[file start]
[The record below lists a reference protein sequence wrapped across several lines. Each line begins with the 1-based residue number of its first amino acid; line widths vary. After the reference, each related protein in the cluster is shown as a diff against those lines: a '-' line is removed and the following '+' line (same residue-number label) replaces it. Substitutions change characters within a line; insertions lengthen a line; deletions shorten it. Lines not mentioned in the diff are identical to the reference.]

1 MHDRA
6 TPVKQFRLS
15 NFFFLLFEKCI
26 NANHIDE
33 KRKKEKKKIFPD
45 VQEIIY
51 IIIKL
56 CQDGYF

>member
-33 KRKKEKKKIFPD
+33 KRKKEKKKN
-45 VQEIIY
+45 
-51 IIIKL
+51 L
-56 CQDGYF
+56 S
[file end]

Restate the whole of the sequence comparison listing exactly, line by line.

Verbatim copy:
[The record below lists a reference protein sequence wrapped across several lines. Each line begins with the 1-based residue number of its first amino acid; line widths vary. After the reference, each related protein in the cluster is shown as a diff against those lines: a '-' line is removed and the following '+' line (same residue-number label) replaces it. Substitutions change characters within a line; insertions lengthen a line; deletions shorten it. Lines not mentioned in the diff are identical to the reference.]

1 MHDRA
6 TPVKQFRLS
15 NFFFLLFEKCI
26 NANHIDE
33 KRKKEKKKIFPD
45 VQEIIY
51 IIIKL
56 CQDGYF

>member
-33 KRKKEKKKIFPD
+33 KRKKEKKKN
-45 VQEIIY
+45 
-51 IIIKL
+51 L
-56 CQDGYF
+56 S